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Effect of a behavioural intervention in obese pregnant women (the UPBEAT study): a multicentre, randomised controlled trial

Lookup NU author(s): Dr Ruth Bell, Dr Louise HayesORCiD, Professor Steve RobsonORCiD



This work is licensed under a Creative Commons Attribution-NonCommercial-NoDerivatives 4.0 International License (CC BY-NC-ND).


Background Behavioural interventions might improve clinical outcomes in pregnant women who are obese. We aimed to investigate whether a complex intervention addressing diet and physical activity could reduce the incidence of gestational diabetes and large-for-gestational-age infants.Methods The UK Pregnancies Better Eating and Activity Trial (UPBEAT) is a randomised controlled trial done at antenatal clinics in eight hospitals in multi-ethnic, inner-city locations in the UK. We recruited pregnant women (15-18 weeks plus 6 days of gestation) older than 16 years who were obese (BMI >= 30 kg/m(2)). We randomly assigned participants to either a behavioural intervention or standard antenatal care with an internet-based, computer-generated, randomisation procedure, minimising by age, ethnic origin, centre, BMI, and parity. The intervention was delivered once a week through eight health trainer-led sessions. Primary outcomes were gestational diabetes (diagnosed with an oral glucose tolerance test and by criteria from the International Association of Diabetes in Pregnancy Study Groups) and large-for-gestational-age infants (>= 90th customised birthweight centile). Analysis was by intention to treat. This trial is registered with Current Controlled Trials, ISCRTN89971375. Recruitment and pregnancy outcomes are complete but childhood follow-up is ongoing.Findings Between March 31, 2009, and June 2, 2014, we assessed 8820 women for eligibility and recruited 1555, with a mean BMI of 36.3 kg/m(2) (SD 4.8). 772 were randomly assigned to standard antenatal care and 783 were allocated the behavioural intervention, of which 651 and 629 women, respectively, completed an oral glucose tolerance test. Gestational diabetes was reported in 172 (26%) women in the standard care group compared with 160 (25%) in the intervention group (risk ratio 0.96, 95% CI 0.79-1.16; p=0.68). 61 (8%) of 751 babies in the standard care group were large for gestational age compared with 71 (9%) of 761 in the intervention group (1.15, 0.83-1.59; p=0.40). Thus, the primary outcomes did not differ between groups, despite improvements in some maternal secondary outcomes in the intervention group, including reduced dietary glycaemic load, gestational weight gain, and maternal sum-of-skinfold thicknesses, and increased physical activity. Adverse events included neonatal death (two in the standard care group and three in the intervention group) and fetal death in utero (ten in the standard care group and six in the intervention group). No maternal deaths were reported. Incidence of miscarriage (2% in the standard care group vs 2% in the intervention group), major obstetric haemorrhage (1% vs 3%), and small-for-gestational-age infants (<= 5th customised birthweight centile; 6% vs 5%) did not diff er between groups.Interpretation A behavioural intervention addressing diet and physical activity in women with obesity during pregnancy is not adequate to prevent gestational diabetes, or to reduce the incidence of large-for-gestational-age infants. Copyright (C) Poston et al. Open Access article distributed under the terms of CC BY-NC-ND.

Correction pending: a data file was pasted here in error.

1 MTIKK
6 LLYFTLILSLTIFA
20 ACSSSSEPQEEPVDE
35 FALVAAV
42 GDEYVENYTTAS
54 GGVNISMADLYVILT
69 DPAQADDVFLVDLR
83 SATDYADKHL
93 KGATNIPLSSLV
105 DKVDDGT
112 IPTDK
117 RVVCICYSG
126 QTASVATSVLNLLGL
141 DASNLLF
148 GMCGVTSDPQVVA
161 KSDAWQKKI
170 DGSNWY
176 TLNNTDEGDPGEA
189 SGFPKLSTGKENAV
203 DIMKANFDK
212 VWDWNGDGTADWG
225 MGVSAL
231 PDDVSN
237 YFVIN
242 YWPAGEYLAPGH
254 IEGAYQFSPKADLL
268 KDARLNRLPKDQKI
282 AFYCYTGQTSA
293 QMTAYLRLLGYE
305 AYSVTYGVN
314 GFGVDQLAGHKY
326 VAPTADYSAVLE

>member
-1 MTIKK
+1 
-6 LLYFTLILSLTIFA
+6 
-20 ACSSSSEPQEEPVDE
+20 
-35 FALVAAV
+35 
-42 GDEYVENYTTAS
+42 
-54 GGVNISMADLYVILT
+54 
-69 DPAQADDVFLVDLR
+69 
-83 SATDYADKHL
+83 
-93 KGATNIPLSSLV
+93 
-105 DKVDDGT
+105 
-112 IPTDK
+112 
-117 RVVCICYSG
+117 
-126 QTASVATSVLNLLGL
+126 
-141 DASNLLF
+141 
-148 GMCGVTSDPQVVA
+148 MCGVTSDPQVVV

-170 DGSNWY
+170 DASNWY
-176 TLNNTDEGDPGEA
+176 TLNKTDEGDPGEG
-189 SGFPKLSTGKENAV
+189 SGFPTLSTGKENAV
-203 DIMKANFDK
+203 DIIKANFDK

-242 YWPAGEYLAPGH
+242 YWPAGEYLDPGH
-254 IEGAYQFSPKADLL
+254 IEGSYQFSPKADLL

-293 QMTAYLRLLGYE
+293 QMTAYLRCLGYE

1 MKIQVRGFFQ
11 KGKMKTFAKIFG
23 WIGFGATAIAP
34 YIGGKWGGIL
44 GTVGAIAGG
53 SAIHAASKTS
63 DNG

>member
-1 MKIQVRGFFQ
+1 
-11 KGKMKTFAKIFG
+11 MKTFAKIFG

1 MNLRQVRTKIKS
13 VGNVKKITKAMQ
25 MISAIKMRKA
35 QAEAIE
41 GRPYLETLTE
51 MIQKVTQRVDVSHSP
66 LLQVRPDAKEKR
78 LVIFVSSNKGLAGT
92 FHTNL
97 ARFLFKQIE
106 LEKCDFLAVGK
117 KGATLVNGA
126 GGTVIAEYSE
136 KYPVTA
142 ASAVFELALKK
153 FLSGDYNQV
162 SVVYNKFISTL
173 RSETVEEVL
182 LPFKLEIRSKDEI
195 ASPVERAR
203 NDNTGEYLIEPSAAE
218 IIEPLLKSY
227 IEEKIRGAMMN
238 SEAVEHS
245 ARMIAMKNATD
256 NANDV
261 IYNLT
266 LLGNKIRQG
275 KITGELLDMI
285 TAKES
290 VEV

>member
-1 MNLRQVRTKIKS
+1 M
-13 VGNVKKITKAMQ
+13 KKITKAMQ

Publication metadata

Author(s): Poston L, Bell R, Croker H, Flynn AC, Godfrey KM, Goff L, Hayes L, Khazaezadeh N, Nelson SM, Oteng-Ntim E, Pasupathy D, Patel N, Robson SC, Sandall J, Sanders TAB, Sattar N, Seed PT, Wardle J, Whitworth MK, Briley AL, UPBEAT Trial Consortium

Publication type: Article

Publication status: Published

Journal: Lancet Diabetes & Endocinology

Year: 2015

Volume: 3

Issue: 10

Pages: 767-777

Print publication date: 01/10/2015

Online publication date: 09/07/2015

Acceptance date: 02/04/2015

Date deposited: 28/10/2015

ISSN (print): 2213-8587

ISSN (electronic): 2213-8595

Publisher: Elsevier


DOI: 10.1016/S2213-8587(15)00227-2


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Funder referenceFunder name
Guys and St Thomas' Charity, Tommy's Charity
NIHR Biomedical Research Centre at Guy's and St Thomas' NHS Foundation Trust and King's College London
NIHR through the NIHR Southampton Biomedical Research Centre
289346European Union's seventh framework programme (FP7)
CZB/A/680Chief Scientist Office Scottish Government Health Directorates (Edinburgh)
RP-PG-0407-10452UK's National Institute for Health Research (NIHR)
RP-PG-0407-10452UK's National Institute for Health Research (NIHR)